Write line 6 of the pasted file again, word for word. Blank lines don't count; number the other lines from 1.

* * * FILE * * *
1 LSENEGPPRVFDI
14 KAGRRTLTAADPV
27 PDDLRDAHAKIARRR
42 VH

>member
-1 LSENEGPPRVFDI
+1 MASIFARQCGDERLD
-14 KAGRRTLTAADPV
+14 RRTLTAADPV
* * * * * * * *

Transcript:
-1 LSENEGPPRVFDI